German Finance Minister Wolfgang Schäuble has expressed serious doubts that the row over Greece's debts will be resolved on Monday when eurozone finance chiefs meet in Brussels.
"After what I've heard … I am very skeptical," Schäuble told German state radio Deutschlandfunk on Monday morning as the Eurogroup finance ministers prepared to meet later in the day.
The German finance minister also accused the new Greek government of acting "pretty irresponsibly," though he underlined that he did not want Greece out of the single currency.
"We don't want that," he said, adding that Greece needed to do what it could to meet its own requirements. "The problem is that Greece has lived beyond its means for a long time and nobody wants to give Greece money anymore without guarantees."
Schäuble also said negotiations with his Greek counterpart Yanis Varoufakis were not about reaching a "compromise for compromise's sake," but about helping Greece become competitive once again without external help.
"They were on the right path, up until the new government said they didn't want to do all that," Schäuble complained. "Instead it has been insulting those who have helped Greece in the past few years."
Schäuble also said he had no time for Greece's calls for a European-wide social welfare program whose costs should be shared by all members.
"No, that's a waste of time," he said. "In the long term, you can't keep on working on the assumption that others will always pay more."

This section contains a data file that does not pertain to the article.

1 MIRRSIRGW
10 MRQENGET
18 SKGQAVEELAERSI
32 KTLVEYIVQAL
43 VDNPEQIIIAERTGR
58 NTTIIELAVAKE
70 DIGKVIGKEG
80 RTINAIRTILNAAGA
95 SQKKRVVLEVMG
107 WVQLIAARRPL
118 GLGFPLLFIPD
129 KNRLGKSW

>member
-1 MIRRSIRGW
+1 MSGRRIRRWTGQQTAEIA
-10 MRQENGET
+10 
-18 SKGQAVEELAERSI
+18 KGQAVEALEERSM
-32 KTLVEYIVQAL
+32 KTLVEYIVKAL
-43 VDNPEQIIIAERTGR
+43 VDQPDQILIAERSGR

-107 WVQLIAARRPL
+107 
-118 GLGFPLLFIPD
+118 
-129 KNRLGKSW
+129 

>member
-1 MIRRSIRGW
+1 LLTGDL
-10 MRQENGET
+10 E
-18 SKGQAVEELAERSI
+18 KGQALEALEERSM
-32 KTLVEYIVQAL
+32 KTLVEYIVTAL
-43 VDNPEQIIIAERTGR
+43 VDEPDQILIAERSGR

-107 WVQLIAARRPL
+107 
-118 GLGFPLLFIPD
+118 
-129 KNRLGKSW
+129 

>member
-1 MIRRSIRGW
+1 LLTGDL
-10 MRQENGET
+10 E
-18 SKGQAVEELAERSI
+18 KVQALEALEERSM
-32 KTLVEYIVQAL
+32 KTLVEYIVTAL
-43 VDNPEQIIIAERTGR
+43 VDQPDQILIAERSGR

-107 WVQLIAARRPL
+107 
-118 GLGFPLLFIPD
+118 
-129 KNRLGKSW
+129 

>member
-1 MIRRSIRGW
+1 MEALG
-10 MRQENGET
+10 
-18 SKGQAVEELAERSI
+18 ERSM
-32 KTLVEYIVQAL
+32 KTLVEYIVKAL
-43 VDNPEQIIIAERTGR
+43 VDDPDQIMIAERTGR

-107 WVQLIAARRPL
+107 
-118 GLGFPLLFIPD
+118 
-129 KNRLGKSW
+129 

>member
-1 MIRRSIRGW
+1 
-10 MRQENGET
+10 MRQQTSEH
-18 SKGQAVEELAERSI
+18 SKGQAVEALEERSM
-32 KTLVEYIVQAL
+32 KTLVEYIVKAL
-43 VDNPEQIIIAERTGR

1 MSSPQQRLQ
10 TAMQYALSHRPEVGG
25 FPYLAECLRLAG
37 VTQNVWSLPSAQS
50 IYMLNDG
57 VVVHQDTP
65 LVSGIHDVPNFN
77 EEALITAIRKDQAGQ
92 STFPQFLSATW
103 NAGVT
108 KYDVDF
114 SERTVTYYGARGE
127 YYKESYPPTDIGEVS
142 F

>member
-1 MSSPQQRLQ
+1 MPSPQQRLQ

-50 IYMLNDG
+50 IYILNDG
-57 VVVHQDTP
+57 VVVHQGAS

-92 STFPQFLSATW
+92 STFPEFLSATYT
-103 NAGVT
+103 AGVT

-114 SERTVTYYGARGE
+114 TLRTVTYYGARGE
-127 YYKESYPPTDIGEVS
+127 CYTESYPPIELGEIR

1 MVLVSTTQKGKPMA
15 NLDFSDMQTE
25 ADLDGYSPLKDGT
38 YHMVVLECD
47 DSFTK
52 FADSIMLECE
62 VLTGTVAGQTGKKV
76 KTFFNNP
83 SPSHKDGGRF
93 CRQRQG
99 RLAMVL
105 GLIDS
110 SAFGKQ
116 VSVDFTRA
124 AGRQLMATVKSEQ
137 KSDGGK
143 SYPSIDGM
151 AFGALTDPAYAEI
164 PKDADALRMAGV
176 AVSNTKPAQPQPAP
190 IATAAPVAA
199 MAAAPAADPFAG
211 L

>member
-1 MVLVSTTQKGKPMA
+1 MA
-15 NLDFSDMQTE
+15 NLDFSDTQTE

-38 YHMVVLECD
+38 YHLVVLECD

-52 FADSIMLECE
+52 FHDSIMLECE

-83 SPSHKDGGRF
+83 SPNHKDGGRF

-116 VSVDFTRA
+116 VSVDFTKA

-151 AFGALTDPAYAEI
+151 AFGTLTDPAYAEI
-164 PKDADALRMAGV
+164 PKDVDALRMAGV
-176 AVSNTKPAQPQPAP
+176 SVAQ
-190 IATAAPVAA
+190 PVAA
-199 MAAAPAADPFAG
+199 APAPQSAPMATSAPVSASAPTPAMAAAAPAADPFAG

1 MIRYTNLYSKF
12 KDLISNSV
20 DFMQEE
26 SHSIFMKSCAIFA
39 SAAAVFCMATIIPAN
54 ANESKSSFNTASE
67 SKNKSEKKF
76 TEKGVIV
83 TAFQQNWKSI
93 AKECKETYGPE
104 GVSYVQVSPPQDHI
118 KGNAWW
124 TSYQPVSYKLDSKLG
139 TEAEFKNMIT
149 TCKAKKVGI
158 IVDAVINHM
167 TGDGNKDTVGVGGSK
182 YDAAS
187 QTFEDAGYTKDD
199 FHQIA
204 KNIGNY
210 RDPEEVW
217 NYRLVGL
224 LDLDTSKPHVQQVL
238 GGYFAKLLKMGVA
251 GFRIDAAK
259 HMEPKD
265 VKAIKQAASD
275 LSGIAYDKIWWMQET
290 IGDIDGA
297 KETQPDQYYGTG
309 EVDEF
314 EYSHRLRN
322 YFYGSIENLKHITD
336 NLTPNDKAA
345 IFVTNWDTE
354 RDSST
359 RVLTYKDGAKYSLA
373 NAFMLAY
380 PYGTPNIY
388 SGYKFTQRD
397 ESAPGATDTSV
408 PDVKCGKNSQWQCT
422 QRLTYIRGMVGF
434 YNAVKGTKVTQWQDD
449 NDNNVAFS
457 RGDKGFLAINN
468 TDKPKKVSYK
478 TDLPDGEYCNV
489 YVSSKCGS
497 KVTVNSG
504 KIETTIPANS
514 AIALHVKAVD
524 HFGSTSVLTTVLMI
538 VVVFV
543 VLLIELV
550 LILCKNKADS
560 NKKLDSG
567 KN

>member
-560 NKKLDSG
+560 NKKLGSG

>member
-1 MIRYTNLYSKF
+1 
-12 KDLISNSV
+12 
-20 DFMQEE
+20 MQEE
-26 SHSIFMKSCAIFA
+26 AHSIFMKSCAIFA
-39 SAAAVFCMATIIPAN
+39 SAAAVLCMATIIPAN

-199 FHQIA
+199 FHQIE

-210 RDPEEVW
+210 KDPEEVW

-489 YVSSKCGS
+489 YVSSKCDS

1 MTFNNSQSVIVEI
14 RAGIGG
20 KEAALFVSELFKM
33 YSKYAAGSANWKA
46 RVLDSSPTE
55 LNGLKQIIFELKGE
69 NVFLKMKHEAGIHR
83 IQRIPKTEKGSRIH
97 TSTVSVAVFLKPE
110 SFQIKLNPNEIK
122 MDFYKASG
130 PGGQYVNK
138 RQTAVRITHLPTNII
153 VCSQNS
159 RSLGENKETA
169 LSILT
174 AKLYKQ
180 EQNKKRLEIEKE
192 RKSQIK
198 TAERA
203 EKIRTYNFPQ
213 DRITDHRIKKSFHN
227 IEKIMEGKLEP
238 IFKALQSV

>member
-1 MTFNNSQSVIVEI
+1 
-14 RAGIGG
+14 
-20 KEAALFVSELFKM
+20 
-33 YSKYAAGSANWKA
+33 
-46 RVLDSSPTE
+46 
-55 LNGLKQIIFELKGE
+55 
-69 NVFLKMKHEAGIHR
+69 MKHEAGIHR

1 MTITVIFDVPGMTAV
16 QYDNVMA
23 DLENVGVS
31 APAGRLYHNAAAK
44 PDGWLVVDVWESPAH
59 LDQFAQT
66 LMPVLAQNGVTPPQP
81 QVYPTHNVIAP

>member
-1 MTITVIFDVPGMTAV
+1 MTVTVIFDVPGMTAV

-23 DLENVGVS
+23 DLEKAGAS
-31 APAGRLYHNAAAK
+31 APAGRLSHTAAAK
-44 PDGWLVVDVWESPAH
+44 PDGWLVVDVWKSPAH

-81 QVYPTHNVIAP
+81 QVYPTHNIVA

Greece has been offered similar words of warning from other European governments. In an interview with German broadcaster ZDF, Austria's Finance Minister Hans Jörg Schelling said the new Greek government still appeared to be in "election mode not working mode."
But Britain's Prime Minister David Cameron urged the Eurogroup ministers to find a solution this week.
"What is required between Greece and the eurozone is not a stand-off, but a solution," Cameron said last week - a sentiment echoed by German Chancellor Angela Merkel.
The Eurogroup's finance ministers will meet on Monday to try to find a way out of the impasse over Greece's spiraling debts, which have increased since the "troika" of the International Monetary Fund, the European Central Bank and the European Commission imposed an austerity program on the country.
But time is running out. Analysts fear Athens could run out of money within weeks if the financial taps are turned off.
A first attempt by the eurozone to strike a new deal with Varoufakis late last Wednesday was fruitless, with the two sides failing even to agree on steps to take before their next negotiating attempt on Monday.
bk/cjc (Reuters, dpa)